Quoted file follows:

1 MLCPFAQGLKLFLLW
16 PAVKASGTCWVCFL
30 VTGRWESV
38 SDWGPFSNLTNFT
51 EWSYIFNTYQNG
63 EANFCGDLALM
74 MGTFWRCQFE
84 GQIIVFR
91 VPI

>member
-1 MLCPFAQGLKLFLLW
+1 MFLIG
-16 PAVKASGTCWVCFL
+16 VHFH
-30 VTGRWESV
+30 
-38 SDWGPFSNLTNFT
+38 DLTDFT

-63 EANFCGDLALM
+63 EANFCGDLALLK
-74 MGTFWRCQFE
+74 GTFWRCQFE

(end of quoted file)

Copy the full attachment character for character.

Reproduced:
1 MLCPFAQGLKLFLLW
16 PAVKASGTCWVCFL
30 VTGRWESV
38 SDWGPFSNLTNFT
51 EWSYIFNTYQNG
63 EANFCGDLALM
74 MGTFWRCQFE
84 GQIIVFR
91 VPI

>member
-1 MLCPFAQGLKLFLLW
+1 MFLIG
-16 PAVKASGTCWVCFL
+16 VHFH
-30 VTGRWESV
+30 
-38 SDWGPFSNLTNFT
+38 DLTDFT

-63 EANFCGDLALM
+63 EANFCGDLALLK
-74 MGTFWRCQFE
+74 GTFWRCQFE